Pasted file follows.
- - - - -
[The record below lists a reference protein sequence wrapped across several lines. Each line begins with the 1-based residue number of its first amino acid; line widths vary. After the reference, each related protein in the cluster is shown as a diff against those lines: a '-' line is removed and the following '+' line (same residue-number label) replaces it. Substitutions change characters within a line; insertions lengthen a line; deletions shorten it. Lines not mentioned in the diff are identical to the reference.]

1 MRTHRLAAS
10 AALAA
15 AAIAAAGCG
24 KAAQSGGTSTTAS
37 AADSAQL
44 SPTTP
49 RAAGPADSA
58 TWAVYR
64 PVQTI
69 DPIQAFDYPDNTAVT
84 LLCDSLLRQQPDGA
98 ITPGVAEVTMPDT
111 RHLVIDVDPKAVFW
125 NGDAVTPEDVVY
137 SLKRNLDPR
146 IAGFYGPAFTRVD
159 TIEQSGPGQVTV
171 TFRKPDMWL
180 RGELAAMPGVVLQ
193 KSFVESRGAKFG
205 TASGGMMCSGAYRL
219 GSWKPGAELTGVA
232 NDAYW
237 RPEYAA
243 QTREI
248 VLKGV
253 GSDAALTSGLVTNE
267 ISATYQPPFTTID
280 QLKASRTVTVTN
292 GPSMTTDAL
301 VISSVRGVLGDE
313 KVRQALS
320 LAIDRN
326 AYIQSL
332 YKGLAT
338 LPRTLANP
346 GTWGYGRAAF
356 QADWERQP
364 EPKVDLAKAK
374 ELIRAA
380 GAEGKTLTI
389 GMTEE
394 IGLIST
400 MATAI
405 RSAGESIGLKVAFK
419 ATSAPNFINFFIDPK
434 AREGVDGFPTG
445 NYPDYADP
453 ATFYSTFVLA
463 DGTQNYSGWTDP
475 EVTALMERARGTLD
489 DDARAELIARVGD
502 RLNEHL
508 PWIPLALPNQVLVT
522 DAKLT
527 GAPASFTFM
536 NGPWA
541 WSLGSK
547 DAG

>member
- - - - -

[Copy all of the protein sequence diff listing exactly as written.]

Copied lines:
[The record below lists a reference protein sequence wrapped across several lines. Each line begins with the 1-based residue number of its first amino acid; line widths vary. After the reference, each related protein in the cluster is shown as a diff against those lines: a '-' line is removed and the following '+' line (same residue-number label) replaces it. Substitutions change characters within a line; insertions lengthen a line; deletions shorten it. Lines not mentioned in the diff are identical to the reference.]

1 MRTHRLAAS
10 AALAA
15 AAIAAAGCG
24 KAAQSGGTSTTAS
37 AADSAQL
44 SPTTP
49 RAAGPADSA
58 TWAVYR
64 PVQTI
69 DPIQAFDYPDNTAVT
84 LLCDSLLRQQPDGA
98 ITPGVAEVTMPDT
111 RHLVIDVDPKAVFW
125 NGDAVTPEDVVY
137 SLKRNLDPR
146 IAGFYGPAFTRVD
159 TIEQSGPGQVTV
171 TFRKPDMWL
180 RGELAAMPGVVLQ
193 KSFVESRGAKFG
205 TASGGMMCSGAYRL
219 GSWKPGAELTGVA
232 NDAYW
237 RPEYAA
243 QTREI
248 VLKGV
253 GSDAALTSGLVTNE
267 ISATYQPPFTTID
280 QLKASRTVTVTN
292 GPSMTTDAL
301 VISSVRGVLGDE
313 KVRQALS
320 LAIDRN
326 AYIQSL
332 YKGLAT
338 LPRTLANP
346 GTWGYGRAAF
356 QADWERQP
364 EPKVDLAKAK
374 ELIRAA
380 GAEGKTLTI
389 GMTEE
394 IGLIST
400 MATAI
405 RSAGESIGLKVAFK
419 ATSAPNFINFFIDPK
434 AREGVDGFPTG
445 NYPDYADP
453 ATFYSTFVLA
463 DGTQNYSGWTDP
475 EVTALMERARGTLD
489 DDARAELIARVGD
502 RLNEHL
508 PWIPLALPNQVLVT
522 DAKLT
527 GAPASFTFM
536 NGPWA
541 WSLGSK
547 DAG

>member